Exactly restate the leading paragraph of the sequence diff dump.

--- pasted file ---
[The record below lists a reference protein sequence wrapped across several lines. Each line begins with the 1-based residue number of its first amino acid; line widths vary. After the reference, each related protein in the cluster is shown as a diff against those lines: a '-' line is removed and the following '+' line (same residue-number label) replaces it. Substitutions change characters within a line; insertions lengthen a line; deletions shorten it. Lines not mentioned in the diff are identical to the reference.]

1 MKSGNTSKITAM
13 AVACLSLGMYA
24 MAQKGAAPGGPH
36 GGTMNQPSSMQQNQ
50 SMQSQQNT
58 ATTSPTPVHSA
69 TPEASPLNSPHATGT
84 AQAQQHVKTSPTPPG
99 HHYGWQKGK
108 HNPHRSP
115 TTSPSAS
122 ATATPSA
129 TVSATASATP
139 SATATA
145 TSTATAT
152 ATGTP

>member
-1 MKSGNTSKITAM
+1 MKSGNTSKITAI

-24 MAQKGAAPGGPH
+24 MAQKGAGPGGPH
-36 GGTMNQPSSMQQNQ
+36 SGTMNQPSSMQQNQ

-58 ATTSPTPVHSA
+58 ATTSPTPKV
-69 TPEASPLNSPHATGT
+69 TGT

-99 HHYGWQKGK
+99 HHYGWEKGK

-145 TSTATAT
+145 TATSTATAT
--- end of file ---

[The record below lists a reference protein sequence wrapped across several lines. Each line begins with the 1-based residue number of its first amino acid; line widths vary. After the reference, each related protein in the cluster is shown as a diff against those lines: a '-' line is removed and the following '+' line (same residue-number label) replaces it. Substitutions change characters within a line; insertions lengthen a line; deletions shorten it. Lines not mentioned in the diff are identical to the reference.]